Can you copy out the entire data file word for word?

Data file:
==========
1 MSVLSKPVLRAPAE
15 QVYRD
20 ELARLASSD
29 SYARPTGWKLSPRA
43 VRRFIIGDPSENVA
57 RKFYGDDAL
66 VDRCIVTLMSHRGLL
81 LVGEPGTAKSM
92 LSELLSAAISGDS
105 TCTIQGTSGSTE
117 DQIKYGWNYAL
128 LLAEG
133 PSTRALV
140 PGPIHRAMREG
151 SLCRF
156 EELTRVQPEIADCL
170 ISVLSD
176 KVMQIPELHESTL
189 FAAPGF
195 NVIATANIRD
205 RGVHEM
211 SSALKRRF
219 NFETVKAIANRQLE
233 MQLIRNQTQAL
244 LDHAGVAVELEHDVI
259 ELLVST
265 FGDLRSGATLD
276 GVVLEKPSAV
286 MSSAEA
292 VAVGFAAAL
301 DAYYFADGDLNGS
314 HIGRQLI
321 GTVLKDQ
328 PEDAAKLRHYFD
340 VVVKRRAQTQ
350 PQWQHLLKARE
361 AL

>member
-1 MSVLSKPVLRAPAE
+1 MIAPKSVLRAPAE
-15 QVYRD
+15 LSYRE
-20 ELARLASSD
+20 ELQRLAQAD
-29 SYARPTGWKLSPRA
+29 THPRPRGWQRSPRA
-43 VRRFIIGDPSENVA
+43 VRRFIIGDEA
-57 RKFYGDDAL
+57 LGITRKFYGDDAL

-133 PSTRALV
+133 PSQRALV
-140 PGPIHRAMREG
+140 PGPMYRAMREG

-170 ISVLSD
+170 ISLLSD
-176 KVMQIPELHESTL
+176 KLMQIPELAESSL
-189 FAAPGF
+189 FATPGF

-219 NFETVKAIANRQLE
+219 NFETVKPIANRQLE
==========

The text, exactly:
1 MSVLSKPVLRAPAE
15 QVYRD
20 ELARLASSD
29 SYARPTGWKLSPRA
43 VRRFIIGDPSENVA
57 RKFYGDDAL
66 VDRCIVTLMSHRGLL
81 LVGEPGTAKSM
92 LSELLSAAISGDS
105 TCTIQGTSGSTE
117 DQIKYGWNYAL
128 LLAEG
133 PSTRALV
140 PGPIHRAMREG
151 SLCRF
156 EELTRVQPEIADCL
170 ISVLSD
176 KVMQIPELHESTL
189 FAAPGF
195 NVIATANIRD
205 RGVHEM
211 SSALKRRF
219 NFETVKAIANRQLE
233 MQLIRNQTQAL
244 LDHAGVAVELEHDVI
259 ELLVST
265 FGDLRSGATLD
276 GVVLEKPSAV
286 MSSAEA
292 VAVGFAAAL
301 DAYYFADGDLNGS
314 HIGRQLI
321 GTVLKDQ
328 PEDAAKLRHYFD
340 VVVKRRAQTQ
350 PQWQHLLKARE
361 AL

>member
-1 MSVLSKPVLRAPAE
+1 MIAPKSVLRAPAE
-15 QVYRD
+15 LSYRE
-20 ELARLASSD
+20 ELQRLAQAD
-29 SYARPTGWKLSPRA
+29 THPRPRGWQRSPRA
-43 VRRFIIGDPSENVA
+43 VRRFIIGDEA
-57 RKFYGDDAL
+57 LGITRKFYGDDAL

-133 PSTRALV
+133 PSQRALV
-140 PGPIHRAMREG
+140 PGPMYRAMREG

-170 ISVLSD
+170 ISLLSD
-176 KVMQIPELHESTL
+176 KLMQIPELAESSL
-189 FAAPGF
+189 FATPGF

-219 NFETVKAIANRQLE
+219 NFETVKPIANRQLE